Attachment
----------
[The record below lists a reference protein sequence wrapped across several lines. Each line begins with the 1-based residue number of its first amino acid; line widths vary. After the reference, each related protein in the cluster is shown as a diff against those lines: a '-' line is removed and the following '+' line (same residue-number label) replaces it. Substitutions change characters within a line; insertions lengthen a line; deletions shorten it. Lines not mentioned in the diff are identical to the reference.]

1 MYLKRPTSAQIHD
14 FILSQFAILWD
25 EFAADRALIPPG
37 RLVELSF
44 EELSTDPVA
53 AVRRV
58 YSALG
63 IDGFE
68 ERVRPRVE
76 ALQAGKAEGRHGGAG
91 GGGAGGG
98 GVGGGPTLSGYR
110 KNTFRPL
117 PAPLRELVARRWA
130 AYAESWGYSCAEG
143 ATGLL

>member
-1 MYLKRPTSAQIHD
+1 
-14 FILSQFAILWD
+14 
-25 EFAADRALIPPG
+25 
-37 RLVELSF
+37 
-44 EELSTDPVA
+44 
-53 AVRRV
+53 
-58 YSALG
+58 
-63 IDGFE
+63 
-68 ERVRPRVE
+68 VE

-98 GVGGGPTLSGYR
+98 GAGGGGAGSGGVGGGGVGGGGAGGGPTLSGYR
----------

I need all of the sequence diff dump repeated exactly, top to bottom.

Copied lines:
[The record below lists a reference protein sequence wrapped across several lines. Each line begins with the 1-based residue number of its first amino acid; line widths vary. After the reference, each related protein in the cluster is shown as a diff against those lines: a '-' line is removed and the following '+' line (same residue-number label) replaces it. Substitutions change characters within a line; insertions lengthen a line; deletions shorten it. Lines not mentioned in the diff are identical to the reference.]

1 MYLKRPTSAQIHD
14 FILSQFAILWD
25 EFAADRALIPPG
37 RLVELSF
44 EELSTDPVA
53 AVRRV
58 YSALG
63 IDGFE
68 ERVRPRVE
76 ALQAGKAEGRHGGAG
91 GGGAGGG
98 GVGGGPTLSGYR
110 KNTFRPL
117 PAPLRELVARRWA
130 AYAESWGYSCAEG
143 ATGLL

>member
-1 MYLKRPTSAQIHD
+1 
-14 FILSQFAILWD
+14 
-25 EFAADRALIPPG
+25 
-37 RLVELSF
+37 
-44 EELSTDPVA
+44 
-53 AVRRV
+53 
-58 YSALG
+58 
-63 IDGFE
+63 
-68 ERVRPRVE
+68 VE

-98 GVGGGPTLSGYR
+98 GAGGGGAGSGGVGGGGVGGGGAGGGPTLSGYR